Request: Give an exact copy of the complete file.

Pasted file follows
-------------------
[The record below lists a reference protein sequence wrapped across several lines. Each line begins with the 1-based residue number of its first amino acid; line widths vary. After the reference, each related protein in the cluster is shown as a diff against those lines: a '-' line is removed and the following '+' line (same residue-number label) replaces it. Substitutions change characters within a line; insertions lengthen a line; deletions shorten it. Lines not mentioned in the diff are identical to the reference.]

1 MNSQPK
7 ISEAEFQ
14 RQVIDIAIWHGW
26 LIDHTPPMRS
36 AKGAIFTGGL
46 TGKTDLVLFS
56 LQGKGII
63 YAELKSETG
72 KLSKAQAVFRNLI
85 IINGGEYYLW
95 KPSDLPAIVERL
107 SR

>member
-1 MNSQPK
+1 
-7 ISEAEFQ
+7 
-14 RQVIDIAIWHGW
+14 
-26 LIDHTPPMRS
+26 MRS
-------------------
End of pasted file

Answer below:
[The record below lists a reference protein sequence wrapped across several lines. Each line begins with the 1-based residue number of its first amino acid; line widths vary. After the reference, each related protein in the cluster is shown as a diff against those lines: a '-' line is removed and the following '+' line (same residue-number label) replaces it. Substitutions change characters within a line; insertions lengthen a line; deletions shorten it. Lines not mentioned in the diff are identical to the reference.]

1 MNSQPK
7 ISEAEFQ
14 RQVIDIAIWHGW
26 LIDHTPPMRS
36 AKGAIFTGGL
46 TGKTDLVLFS
56 LQGKGII
63 YAELKSETG
72 KLSKAQAVFRNLI
85 IINGGEYYLW
95 KPSDLPAIVERL
107 SR

>member
-1 MNSQPK
+1 
-7 ISEAEFQ
+7 
-14 RQVIDIAIWHGW
+14 
-26 LIDHTPPMRS
+26 MRS